Support the news
After giving birth to my son in July of 2012, I felt exuberant. I felt powerful. I also felt tired.
“You ready for another baby?” my doctor asked.
I gave her a high five, “I was born ready!”
My husband was hovering near our son in an incubator some 10 feet away. A nurse yelled to him to run back to my side — our daughter didn’t want to wait much longer. A few pushes and there she was. Screaming and healthy.
I collapsed and asked for water. It had been a long labor and I hadn’t slept for almost 24 hours.
While some hospitals make concessions ... these maternity policies will soon become more common...
A few hours later, the four of us were in a small room on Brigham and Women’s maternity ward. The nurses asked me if I wanted to send the babies to the nursery until they needed to feed again. I looked at my husband. He nodded. The babies were wheeled in to breastfeed throughout the night while we attempted to get a bit of rest before heading home.
An article in Sunday’s Boston Globe touting the fact that Massachusetts hospitals are slowly removing nurseries from maternity wards left me absolutely exasperated:
"The shift is part of a national movement designed to promote breastfeeding, bonding, and parenting skills by having mothers and healthy newborns room together around-the-clock, attended by nurses who look after their needs."
While some hospitals make concessions for medical issues and “women who are too exhausted to function,” these maternity policies will soon become more common as they are part the “Baby-Friendly’’ initiative launched by the World Health Organization and the United Nations Children’s Fund to encourage breastfeeding.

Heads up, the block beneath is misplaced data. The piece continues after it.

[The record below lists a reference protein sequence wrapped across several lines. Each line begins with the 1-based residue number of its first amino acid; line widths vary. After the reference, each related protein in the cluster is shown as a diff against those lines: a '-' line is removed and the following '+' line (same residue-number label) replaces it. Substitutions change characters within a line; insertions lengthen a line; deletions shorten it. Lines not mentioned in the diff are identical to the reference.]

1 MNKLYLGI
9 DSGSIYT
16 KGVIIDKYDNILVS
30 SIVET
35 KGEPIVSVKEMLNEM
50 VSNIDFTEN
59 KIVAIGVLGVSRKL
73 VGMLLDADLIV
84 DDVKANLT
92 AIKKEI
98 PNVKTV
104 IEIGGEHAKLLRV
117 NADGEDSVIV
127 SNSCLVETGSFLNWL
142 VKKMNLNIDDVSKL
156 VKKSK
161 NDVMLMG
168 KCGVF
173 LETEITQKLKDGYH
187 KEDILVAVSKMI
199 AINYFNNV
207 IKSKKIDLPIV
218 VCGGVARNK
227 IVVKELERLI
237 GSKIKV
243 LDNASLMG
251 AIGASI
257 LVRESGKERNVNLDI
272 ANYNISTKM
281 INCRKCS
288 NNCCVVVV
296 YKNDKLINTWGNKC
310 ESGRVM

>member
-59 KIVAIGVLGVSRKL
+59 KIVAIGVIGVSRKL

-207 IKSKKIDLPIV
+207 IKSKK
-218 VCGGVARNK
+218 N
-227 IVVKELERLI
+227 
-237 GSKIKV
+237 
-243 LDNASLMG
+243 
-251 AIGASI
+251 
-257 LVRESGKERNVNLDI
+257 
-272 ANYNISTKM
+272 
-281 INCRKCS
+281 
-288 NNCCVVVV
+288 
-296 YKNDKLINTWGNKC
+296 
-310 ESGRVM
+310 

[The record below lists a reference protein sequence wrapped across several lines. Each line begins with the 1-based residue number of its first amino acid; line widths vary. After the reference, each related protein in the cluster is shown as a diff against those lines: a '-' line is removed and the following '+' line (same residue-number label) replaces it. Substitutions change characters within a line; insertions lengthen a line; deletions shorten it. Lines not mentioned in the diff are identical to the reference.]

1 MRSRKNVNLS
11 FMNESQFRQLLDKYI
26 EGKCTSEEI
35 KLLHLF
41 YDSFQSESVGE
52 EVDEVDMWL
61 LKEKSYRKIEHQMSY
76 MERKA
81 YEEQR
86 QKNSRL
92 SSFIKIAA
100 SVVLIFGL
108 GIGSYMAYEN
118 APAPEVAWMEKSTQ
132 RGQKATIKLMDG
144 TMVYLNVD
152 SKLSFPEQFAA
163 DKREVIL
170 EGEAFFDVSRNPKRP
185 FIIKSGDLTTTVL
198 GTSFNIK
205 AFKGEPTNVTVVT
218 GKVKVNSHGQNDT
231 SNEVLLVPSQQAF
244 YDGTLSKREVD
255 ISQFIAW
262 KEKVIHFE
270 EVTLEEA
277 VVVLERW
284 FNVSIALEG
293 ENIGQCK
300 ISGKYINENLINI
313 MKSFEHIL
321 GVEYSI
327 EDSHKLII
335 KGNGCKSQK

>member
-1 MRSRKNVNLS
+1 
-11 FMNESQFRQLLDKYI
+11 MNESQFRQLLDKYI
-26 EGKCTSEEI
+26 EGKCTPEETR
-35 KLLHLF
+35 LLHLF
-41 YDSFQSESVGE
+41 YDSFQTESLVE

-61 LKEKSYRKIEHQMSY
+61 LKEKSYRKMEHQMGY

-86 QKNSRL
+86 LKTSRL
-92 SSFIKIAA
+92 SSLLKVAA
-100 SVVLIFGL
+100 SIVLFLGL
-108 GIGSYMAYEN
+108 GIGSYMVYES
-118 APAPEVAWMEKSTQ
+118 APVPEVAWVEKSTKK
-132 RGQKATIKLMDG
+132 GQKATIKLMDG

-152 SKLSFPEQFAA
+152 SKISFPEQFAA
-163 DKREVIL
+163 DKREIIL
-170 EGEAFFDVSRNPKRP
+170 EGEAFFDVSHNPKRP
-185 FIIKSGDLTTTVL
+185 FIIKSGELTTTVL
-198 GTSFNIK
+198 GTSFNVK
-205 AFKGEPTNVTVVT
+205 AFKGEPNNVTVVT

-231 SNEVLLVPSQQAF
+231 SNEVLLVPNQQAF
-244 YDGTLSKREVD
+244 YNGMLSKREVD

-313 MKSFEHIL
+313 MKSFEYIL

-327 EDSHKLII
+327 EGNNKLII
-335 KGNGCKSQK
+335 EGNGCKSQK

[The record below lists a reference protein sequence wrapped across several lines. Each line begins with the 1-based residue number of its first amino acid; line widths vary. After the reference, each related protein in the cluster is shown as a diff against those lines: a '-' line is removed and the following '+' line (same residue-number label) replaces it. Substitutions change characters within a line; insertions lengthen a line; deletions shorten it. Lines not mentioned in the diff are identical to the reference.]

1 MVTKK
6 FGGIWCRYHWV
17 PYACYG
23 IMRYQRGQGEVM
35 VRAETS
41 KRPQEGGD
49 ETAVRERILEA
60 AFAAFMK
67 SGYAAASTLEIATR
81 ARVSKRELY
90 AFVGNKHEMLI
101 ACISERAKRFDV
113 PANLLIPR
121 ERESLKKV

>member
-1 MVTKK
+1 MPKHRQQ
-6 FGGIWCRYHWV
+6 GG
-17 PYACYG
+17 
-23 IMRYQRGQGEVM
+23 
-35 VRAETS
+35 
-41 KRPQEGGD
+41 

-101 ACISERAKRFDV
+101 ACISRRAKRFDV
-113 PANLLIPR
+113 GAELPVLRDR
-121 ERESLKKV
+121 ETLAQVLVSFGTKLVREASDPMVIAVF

The key issue here is choice. Women who want to “room-in” with their babies should be allowed to do so. Of course. But mothers who want an hour or two to recover from giving birth should also be given that opportunity. Just last week, a government-appointed health panel recommended screening for maternal mental illness for pregnant and postpartum women. (Nearly one in seven mothers suffers from postpartum depression according to some experts). The Centers for Disease Control say between 11 and 20 percent of all new mothers experience symptoms. According to a Harvard Mental Health newsletter, some of the contributing factors to postpartum depression include stress, lack of support, and yes — fatigue.
I was lucky to have two beautiful, healthy babies. My recovery was tougher — I dislocated my pelvis while giving birth and had to use a walker for six weeks. Just hours before an official diagnosis, I had tearfully begged the resident on call to give me one more day in the hospital in order to rest and allow my husband to move everything to the first floor of our home (stairs would not be an option for at least a month). She whipped her long hair back and sat on the end of my bed: “Honey, parenting is going to be hard. You’re going to be tired. You should probably just start accepting that.”
...a strong start to this lifelong journey is one that will benefit both family and child. Let women rest while they can.
The same condescending tone is employed in this weekend’s Globe piece. Trish MacEnroe, the executive director of Baby-Friendly USA, insists that the goal of rooming-in “is not to wear out the mother. It’s for mothers to learn under the guidance of trained health professionals. Yes, moms are tired, of course. But being tired is part of parenting.”
She’s right — new parents will be tired for years to come. Nothing will change that. But a strong start to this lifelong journey is one that will benefit both family and child. Let women rest while they can. Just as women have been empowered to make decisions surrounding the birth of their child, allow them to make the right choices for their own care postpartum. If a new mom wants two hours to nap after laboring for 20 hours and pushing out a baby (or two), she should have it.
Support the news